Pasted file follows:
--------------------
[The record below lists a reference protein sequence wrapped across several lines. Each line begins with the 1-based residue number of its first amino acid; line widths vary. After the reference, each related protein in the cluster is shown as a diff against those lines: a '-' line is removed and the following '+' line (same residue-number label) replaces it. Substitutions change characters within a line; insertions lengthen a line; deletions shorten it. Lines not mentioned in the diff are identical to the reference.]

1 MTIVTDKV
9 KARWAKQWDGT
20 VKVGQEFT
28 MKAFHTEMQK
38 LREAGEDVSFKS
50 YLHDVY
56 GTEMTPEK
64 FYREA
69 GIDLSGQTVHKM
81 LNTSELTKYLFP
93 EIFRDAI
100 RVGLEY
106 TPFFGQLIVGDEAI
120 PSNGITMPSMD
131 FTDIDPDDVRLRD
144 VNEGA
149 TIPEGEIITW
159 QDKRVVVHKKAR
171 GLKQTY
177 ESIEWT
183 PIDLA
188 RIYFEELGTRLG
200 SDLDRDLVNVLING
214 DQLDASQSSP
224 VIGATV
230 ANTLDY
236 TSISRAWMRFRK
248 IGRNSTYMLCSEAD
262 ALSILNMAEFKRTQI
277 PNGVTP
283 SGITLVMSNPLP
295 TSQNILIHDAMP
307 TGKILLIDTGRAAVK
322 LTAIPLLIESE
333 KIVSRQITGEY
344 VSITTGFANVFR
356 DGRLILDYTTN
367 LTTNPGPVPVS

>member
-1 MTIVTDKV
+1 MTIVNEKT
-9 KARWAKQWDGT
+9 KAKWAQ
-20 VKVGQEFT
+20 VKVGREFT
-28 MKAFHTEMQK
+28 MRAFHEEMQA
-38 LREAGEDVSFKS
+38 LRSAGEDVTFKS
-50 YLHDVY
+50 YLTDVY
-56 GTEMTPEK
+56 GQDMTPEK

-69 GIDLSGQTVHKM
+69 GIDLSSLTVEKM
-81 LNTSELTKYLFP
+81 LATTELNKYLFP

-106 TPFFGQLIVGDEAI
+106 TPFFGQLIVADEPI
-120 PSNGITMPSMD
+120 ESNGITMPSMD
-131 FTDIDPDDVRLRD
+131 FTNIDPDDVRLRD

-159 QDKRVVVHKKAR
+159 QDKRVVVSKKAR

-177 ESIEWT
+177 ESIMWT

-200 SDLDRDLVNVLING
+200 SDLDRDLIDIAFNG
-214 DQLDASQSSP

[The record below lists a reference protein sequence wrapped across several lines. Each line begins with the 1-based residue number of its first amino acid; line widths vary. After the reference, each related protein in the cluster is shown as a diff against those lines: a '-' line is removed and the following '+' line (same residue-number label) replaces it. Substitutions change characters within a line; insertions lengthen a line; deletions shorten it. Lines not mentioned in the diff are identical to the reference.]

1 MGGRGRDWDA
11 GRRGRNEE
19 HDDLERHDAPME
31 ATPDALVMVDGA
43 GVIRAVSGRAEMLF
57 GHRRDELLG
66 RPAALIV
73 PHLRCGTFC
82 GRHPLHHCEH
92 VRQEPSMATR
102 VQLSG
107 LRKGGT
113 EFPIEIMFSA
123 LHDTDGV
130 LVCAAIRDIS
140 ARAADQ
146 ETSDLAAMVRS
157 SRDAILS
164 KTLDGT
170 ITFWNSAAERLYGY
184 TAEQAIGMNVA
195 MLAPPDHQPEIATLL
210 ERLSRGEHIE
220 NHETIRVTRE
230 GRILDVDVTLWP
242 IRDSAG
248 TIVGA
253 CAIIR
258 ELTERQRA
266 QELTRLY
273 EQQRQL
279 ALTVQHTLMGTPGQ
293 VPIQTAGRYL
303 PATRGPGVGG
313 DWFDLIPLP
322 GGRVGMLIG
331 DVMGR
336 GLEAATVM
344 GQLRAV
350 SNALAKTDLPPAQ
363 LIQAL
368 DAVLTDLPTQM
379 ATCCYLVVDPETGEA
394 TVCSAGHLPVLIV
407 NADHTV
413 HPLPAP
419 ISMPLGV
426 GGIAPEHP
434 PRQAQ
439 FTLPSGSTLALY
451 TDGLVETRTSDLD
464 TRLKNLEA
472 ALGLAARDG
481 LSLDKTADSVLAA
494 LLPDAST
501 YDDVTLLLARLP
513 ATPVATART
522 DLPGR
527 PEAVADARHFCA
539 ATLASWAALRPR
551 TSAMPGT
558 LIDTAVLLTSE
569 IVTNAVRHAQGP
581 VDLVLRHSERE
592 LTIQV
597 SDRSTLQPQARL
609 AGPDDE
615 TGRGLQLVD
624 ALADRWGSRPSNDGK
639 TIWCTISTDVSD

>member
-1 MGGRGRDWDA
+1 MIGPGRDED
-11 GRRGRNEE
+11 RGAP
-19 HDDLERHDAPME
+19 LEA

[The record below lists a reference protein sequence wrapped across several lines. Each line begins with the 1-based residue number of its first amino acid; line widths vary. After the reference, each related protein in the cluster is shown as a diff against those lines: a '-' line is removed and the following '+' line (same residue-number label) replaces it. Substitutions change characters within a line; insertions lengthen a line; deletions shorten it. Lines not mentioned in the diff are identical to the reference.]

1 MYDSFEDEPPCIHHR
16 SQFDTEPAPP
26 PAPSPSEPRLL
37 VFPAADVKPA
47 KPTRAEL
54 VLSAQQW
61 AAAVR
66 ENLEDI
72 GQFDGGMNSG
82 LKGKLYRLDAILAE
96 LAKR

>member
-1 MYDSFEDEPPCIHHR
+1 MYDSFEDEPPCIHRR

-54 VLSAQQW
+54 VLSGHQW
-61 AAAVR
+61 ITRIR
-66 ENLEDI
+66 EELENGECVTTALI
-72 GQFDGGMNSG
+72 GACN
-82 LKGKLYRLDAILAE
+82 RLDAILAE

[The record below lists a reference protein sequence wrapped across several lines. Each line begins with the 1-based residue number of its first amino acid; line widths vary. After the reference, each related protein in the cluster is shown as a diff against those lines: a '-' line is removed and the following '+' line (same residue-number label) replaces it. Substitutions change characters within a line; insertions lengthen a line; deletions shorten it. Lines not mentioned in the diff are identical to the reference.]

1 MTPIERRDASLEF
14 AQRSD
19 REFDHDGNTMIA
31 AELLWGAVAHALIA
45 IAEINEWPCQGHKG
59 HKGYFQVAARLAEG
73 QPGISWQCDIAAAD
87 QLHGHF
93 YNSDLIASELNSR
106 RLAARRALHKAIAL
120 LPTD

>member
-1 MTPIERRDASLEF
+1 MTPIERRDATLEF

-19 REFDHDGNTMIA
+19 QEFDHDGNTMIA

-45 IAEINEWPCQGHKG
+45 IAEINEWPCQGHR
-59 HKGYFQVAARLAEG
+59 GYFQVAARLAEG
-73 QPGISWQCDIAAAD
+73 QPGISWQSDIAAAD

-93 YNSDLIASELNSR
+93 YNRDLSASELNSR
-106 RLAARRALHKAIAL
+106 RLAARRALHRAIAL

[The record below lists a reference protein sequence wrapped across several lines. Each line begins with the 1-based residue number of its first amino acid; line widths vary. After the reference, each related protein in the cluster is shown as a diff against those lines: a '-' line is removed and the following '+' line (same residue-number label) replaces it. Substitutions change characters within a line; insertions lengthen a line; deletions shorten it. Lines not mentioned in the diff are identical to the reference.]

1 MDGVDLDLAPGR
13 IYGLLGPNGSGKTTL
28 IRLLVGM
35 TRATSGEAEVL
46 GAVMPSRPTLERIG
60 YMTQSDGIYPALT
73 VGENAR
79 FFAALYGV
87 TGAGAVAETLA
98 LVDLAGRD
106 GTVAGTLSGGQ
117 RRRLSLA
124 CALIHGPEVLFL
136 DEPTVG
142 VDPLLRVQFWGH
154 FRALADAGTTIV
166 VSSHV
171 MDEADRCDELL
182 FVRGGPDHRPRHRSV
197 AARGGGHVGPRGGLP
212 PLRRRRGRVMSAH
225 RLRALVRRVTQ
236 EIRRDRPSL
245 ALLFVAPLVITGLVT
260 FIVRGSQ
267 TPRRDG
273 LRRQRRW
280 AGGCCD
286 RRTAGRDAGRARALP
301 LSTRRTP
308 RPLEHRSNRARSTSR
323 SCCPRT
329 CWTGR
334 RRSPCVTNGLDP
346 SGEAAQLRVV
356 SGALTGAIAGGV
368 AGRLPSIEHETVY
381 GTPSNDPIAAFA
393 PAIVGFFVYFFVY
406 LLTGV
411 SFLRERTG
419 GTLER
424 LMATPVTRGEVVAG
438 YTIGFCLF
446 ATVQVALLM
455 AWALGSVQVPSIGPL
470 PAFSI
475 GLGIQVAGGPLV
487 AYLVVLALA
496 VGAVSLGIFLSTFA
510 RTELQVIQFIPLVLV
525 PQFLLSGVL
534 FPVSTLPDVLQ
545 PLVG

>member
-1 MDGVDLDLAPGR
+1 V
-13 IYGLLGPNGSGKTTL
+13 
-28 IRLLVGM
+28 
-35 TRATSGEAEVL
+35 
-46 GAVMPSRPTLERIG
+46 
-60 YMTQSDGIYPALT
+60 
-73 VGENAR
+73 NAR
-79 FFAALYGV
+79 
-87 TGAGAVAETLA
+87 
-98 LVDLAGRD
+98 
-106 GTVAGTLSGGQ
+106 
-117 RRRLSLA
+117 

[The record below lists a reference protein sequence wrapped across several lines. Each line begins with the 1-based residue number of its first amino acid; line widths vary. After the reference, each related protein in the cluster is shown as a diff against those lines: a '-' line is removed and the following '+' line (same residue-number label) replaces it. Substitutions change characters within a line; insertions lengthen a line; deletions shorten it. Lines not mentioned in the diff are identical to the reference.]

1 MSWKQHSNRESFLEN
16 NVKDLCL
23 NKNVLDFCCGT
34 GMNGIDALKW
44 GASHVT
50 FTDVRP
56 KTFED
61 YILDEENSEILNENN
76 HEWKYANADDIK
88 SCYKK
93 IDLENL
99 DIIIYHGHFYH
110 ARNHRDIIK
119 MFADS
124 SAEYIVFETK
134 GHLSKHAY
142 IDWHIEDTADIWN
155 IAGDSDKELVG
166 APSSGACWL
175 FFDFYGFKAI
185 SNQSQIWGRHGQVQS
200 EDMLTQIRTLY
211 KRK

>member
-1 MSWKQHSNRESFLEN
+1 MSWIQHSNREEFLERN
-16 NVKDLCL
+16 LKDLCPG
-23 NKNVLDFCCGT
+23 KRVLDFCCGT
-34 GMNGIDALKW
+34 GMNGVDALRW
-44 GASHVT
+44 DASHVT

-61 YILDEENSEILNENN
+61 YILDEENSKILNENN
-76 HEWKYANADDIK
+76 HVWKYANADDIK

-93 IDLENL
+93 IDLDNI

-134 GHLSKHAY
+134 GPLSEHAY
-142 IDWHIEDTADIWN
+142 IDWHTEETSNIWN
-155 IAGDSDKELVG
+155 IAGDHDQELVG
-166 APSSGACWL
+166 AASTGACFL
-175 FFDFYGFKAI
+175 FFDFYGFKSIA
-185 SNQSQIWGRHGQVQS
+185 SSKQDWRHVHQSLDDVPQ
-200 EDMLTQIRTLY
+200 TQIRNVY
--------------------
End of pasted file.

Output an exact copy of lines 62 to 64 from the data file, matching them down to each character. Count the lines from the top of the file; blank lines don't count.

+120 ESNGITMPSMD
-131 FTDIDPDDVRLRD
+131 FTNIDPDDVRLRD